In the fall our ancestors usually planted cherry trees in tubs and kept them there until New Year’s. Having your tree blossom for New Year’s was considered a good sign, a prediction of good fortune.

 

    Floral and plant motifs occupy an important place in the Ukrainian plant ornamentation. Quite often in embroidery one can come across the wreath symbol, ‘woven’ from plants and flowers making up a circle. A wreath is the symbol of Mother Earth, a char of blooming, wealth and procreation. Wreath, as a ritual object, is richly described in Ukrainian culture, specifically in ancient Bukovynian carols.
Wreaths played an important role in everyone's life, especially in a girl's fate. It was associated with the time of youth, time for love.

    At Ivana Kupala (midsummer night), when all nature abounds with greenery, the hearts of the young were believed to be most united by love. On this night the young got great healing powers from fire and water, and particularly from Mother Earth. Girls would weave wreaths from fragrant flowers and herbs, put them on their heads and, together with young men, jump over the fire. Then they would place wreaths on the water attaching a candle. This ritual was a kind of fortune telling and trying to predict what life had in stock for them. Wreaths are very often mentioned in Ukrainian folklore which means they held an important place in the culture.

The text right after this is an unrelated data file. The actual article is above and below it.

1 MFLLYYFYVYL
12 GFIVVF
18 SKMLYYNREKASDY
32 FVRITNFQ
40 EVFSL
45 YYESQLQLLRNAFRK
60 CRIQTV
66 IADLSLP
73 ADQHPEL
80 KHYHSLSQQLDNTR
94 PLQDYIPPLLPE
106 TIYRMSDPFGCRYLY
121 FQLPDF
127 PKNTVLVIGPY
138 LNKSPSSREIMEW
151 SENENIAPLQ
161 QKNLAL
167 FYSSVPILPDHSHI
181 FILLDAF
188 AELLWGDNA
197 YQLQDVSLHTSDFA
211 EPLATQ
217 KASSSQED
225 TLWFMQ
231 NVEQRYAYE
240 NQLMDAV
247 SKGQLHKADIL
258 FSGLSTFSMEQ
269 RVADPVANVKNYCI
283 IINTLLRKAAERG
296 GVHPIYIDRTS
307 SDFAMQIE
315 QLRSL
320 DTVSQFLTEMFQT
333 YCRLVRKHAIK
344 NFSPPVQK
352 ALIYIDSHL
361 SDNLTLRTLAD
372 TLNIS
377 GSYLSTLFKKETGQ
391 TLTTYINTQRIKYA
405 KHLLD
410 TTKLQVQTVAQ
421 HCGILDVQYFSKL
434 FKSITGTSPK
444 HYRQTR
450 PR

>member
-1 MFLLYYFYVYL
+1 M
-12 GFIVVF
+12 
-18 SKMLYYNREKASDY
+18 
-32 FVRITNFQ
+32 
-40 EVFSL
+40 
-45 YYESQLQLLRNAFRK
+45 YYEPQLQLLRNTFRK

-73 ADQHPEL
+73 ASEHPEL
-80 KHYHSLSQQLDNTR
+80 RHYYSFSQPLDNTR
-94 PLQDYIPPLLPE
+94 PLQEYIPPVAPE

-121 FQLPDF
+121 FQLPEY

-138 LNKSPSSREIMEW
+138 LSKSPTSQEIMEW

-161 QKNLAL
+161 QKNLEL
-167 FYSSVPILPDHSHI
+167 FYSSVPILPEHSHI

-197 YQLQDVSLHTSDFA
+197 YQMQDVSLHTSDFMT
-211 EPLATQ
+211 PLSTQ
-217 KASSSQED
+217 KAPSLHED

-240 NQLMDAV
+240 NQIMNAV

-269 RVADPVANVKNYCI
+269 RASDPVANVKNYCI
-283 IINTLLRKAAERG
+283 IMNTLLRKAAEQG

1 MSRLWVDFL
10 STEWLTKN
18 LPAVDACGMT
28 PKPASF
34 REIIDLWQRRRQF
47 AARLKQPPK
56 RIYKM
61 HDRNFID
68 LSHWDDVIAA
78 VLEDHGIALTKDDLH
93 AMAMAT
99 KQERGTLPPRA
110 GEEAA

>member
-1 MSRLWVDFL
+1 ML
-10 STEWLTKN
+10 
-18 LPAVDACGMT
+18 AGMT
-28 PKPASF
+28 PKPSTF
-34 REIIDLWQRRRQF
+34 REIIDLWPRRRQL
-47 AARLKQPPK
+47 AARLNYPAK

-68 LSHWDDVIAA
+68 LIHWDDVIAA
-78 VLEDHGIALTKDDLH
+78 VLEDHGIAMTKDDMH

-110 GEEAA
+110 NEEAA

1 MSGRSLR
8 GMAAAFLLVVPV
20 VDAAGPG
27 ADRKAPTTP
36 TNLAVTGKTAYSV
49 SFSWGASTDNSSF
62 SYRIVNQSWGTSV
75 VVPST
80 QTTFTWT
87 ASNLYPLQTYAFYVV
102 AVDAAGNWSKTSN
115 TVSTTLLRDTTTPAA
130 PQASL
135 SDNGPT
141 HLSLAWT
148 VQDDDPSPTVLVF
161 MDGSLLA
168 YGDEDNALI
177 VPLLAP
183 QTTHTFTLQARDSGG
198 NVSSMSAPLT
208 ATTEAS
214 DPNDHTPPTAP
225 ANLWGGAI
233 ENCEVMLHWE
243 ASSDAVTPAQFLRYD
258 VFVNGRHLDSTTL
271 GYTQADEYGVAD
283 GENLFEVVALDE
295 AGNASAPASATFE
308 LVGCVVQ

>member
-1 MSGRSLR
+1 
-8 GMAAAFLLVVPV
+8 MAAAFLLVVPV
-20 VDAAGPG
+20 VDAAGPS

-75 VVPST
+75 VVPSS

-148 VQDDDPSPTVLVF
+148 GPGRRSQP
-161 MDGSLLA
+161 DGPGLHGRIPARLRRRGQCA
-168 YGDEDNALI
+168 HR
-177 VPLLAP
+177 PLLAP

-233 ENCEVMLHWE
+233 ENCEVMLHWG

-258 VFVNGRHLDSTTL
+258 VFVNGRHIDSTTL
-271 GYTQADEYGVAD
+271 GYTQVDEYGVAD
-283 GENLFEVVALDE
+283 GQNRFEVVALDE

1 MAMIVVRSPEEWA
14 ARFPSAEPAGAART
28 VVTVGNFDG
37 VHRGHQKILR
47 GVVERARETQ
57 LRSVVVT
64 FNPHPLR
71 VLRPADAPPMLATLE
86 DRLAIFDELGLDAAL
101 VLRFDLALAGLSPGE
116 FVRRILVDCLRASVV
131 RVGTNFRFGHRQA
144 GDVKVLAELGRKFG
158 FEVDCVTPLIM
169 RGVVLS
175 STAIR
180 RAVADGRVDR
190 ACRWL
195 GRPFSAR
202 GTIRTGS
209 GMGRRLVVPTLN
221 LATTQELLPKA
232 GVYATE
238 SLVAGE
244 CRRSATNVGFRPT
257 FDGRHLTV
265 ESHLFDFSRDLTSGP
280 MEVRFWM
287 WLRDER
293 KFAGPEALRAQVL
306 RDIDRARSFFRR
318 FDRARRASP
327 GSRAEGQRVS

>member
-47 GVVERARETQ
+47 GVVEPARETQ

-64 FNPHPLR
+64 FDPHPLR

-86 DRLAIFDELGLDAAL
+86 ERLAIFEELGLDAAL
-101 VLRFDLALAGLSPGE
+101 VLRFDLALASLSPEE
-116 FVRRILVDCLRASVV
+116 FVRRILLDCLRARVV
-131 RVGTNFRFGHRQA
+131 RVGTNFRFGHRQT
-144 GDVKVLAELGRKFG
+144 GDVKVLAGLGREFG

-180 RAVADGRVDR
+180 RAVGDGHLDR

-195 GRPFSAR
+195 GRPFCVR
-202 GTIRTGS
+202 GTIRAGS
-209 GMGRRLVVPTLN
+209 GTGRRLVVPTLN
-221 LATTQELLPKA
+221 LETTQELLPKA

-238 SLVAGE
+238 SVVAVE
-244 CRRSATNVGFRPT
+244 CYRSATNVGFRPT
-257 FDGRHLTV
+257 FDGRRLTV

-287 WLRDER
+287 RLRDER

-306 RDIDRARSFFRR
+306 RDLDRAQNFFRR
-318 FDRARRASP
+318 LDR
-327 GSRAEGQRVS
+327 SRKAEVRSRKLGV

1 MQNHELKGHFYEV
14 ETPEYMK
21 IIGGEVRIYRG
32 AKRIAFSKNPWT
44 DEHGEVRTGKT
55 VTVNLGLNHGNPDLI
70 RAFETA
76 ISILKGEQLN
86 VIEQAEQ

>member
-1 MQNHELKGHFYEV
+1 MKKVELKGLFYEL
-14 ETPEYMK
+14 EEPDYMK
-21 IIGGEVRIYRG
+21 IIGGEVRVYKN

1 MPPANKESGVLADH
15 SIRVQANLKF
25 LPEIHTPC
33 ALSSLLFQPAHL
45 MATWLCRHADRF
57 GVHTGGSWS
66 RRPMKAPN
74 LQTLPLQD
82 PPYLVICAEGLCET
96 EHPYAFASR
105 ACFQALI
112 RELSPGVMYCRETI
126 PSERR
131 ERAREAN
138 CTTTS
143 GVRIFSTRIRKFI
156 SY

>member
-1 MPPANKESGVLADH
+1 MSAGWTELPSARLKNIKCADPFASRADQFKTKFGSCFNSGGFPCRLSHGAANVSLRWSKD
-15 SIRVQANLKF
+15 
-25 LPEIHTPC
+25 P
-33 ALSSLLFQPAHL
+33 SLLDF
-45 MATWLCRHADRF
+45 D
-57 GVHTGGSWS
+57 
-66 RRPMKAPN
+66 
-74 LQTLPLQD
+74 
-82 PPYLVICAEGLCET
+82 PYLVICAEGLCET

Traditionally a Ukrainian wreath was made of 12 medicinal plants, including strawflower, yarrow, periwinkle, cranberry, poppy, hops, rose, forget-me-not, marigold, lovage, chamomile, cornflower, dandelion, apple and cherry blossoms and cornflower.
Each plant had a special meaning and was believed to have healing properties. The most honorable place in this ‘bouquet of characteristics’ belonged to remaining undefeated – presented by yarrow. Other ‘ingredients’ symbolized the following:
Periwinkle - eternal life;
Strawflower - health and eternity;
Cherry and apple blossoms - maternal love;
Rose - faith, hope and love;
Lovage - devotion;
Daisies - kindness and tenderness;
Hops - intelligence;